A study reveals an interesting tradeoff in coral growth taking place, based on the type of symbiotic algae they host.
Scientists discover a surprising tradeoff in coral growth linked to the symbiotic algae they host. The research sheds light on the delicate balance that corals strike in adapting to rising ocean temperatures.
Corals derive much of their energy from the algae living within their soft tissue, and it appears that some symbiotic algae species help corals withstand warmer water better than others.
Heat-tolerant vs heat-sensitive algae
The study, which took place over two months, focussed on whether rice corals hosting symbiotic algae that can tolerate warmer water may grow slower than corals that hosted algae that were more susceptible to bleaching due to rising ocean temperatures.
The findings reveal a tradeoff among corals dominated by thermally sensitive algae. While these corals exhibited higher growth rates, this advantage was observed only in cooler water conditions.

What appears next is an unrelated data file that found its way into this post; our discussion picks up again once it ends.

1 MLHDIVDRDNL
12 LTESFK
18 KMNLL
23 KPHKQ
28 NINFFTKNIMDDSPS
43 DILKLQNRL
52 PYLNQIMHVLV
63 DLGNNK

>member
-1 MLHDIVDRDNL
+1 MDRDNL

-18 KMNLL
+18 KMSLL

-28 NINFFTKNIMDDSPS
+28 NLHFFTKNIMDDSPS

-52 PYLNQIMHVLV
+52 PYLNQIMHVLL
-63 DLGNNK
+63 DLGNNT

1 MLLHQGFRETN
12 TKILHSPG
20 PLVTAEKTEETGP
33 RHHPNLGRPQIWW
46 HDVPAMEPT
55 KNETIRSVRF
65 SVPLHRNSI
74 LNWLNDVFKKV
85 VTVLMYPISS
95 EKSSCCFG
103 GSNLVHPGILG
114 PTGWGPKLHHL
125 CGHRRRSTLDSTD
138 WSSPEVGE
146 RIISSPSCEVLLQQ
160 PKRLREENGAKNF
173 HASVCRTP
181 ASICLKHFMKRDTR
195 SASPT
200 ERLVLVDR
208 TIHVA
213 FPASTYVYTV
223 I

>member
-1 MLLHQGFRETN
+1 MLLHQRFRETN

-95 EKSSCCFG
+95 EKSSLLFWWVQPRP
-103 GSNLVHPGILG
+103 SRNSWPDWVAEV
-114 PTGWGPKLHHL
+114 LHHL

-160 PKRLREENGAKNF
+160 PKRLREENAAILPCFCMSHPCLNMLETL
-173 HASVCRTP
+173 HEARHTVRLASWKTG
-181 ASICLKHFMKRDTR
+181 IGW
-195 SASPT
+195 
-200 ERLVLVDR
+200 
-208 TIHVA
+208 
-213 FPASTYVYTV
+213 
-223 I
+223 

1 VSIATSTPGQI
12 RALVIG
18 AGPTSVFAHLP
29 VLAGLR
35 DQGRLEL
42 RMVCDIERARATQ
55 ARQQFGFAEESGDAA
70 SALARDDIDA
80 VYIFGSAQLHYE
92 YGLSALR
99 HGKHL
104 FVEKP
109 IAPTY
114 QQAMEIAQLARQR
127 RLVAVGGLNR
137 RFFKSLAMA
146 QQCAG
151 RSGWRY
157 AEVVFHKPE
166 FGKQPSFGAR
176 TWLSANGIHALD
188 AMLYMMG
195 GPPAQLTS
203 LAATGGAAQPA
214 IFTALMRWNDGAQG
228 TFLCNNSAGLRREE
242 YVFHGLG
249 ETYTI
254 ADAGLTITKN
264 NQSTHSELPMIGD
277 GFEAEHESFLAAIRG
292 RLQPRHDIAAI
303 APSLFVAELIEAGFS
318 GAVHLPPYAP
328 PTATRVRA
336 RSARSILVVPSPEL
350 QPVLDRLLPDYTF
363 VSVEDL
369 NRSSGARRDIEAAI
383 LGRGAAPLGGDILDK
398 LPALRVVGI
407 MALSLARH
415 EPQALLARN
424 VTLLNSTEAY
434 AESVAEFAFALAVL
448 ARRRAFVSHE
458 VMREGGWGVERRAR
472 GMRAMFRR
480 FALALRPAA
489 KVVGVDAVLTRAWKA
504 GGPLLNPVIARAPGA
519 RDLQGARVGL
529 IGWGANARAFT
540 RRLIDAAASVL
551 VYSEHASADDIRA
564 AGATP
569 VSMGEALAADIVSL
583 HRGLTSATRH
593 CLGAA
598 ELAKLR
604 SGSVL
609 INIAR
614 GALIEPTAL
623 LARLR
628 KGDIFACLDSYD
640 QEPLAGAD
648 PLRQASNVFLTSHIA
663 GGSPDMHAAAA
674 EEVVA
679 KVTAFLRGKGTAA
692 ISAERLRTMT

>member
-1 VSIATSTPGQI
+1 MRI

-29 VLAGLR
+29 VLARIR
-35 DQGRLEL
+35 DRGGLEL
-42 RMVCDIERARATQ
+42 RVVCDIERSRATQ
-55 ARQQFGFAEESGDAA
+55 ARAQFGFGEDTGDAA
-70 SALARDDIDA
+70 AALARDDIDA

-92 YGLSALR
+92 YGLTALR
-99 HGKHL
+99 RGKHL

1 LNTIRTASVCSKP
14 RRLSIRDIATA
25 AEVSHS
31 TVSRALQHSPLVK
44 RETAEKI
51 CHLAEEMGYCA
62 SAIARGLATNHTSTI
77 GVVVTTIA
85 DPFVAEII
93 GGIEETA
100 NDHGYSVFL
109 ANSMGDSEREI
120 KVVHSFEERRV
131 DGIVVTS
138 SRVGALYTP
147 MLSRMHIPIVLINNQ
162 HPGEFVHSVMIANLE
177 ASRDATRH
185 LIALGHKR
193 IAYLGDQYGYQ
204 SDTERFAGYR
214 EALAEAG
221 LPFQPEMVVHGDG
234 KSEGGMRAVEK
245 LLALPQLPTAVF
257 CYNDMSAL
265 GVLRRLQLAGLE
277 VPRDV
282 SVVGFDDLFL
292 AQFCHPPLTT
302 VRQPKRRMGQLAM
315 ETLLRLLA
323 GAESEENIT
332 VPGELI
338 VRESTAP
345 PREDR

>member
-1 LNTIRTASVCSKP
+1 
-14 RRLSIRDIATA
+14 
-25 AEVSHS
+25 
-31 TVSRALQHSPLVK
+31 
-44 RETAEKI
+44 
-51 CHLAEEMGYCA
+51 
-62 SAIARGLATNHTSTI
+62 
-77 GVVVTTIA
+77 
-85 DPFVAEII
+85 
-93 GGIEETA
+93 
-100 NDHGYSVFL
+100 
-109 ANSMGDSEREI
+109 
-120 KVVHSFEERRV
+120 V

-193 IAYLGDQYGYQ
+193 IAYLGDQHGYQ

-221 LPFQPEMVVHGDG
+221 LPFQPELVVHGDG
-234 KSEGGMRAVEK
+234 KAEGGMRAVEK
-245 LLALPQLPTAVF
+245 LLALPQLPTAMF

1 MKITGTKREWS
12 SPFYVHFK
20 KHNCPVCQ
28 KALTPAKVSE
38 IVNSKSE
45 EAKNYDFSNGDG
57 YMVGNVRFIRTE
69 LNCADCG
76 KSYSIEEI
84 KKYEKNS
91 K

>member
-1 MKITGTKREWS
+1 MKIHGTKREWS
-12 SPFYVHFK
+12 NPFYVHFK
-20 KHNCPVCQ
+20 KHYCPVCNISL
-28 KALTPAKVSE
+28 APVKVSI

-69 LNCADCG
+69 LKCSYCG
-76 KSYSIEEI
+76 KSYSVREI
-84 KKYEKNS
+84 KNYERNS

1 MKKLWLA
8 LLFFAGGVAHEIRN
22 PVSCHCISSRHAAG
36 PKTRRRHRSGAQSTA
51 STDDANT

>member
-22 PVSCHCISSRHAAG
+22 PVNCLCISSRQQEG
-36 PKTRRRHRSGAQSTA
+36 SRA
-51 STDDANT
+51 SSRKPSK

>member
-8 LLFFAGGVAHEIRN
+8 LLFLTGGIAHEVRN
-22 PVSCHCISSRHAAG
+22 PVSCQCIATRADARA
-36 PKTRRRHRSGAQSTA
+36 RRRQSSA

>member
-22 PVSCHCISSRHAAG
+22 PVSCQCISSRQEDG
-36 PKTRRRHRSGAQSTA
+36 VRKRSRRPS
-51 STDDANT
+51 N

During the first month, when water temperatures were warmer, the algae did not affect growth. In the cooler second month, corals with heat-sensitive algae grew up to 77 percent faster than corals dominated by heat-tolerant algae. This growth advantage increased in higher light treatments in the lab, which correlated to a reef’s shallower depths on a reef.
Seasonal growth advantage
“This means that the growth advantage associated with the thermally sensitive corals may only occur during a handful of the cooler months,” said Shayle Matsuda, then a doctoral student at the Hawai‘i Institute of Marine Biology in the University of Hawai‘i at Mānoa's School of Ocean and Earth Science and Technology. She is now a postdoctoral fellow at the Shedd Aquarium.
“As ocean warming continues, it is likely that the advantage of hosting thermally tolerant symbionts outweighs any growth advantage hosting the thermally sensitive species might.”
“A coral’s competitive advantage could be lost in a matter of a few degrees depending on what type of symbiont they associate with.” - Mariah Opalek